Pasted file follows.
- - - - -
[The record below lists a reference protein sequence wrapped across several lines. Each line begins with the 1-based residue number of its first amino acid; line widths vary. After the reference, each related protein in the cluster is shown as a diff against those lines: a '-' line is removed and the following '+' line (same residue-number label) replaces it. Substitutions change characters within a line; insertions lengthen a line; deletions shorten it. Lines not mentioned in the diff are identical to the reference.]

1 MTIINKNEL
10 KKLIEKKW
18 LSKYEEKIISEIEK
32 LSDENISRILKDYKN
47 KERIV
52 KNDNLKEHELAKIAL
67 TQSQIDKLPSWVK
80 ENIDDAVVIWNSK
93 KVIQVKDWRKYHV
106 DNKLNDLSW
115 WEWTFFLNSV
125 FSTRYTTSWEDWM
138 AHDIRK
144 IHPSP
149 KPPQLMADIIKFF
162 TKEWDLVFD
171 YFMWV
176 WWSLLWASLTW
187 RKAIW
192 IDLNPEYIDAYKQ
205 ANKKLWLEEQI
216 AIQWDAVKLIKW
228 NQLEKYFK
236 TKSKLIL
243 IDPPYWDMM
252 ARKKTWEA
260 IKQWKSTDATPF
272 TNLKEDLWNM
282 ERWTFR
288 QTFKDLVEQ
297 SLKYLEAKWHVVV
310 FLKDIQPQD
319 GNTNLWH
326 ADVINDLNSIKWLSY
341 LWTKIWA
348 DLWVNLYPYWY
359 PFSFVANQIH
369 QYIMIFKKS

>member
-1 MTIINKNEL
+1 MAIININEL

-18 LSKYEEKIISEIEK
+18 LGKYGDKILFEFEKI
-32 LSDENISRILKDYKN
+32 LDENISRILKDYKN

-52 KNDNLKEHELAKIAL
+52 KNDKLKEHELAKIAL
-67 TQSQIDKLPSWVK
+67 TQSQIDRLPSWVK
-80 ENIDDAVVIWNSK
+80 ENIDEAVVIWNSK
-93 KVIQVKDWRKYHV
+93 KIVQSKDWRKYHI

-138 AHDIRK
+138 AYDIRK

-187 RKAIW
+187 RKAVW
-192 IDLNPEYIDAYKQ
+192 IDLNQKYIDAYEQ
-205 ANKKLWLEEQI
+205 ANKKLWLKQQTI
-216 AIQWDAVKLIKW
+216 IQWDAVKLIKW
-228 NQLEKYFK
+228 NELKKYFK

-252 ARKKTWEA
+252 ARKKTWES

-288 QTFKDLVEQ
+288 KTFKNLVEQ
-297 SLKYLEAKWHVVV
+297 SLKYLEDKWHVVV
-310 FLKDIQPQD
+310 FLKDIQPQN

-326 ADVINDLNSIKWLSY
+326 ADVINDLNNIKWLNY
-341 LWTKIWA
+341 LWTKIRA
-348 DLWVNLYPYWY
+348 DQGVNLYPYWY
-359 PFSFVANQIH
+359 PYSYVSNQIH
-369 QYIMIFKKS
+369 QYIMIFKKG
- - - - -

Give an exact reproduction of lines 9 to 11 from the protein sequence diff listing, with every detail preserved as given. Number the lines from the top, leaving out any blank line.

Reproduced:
80 ENIDDAVVIWNSK
93 KVIQVKDWRKYHV
106 DNKLNDLSW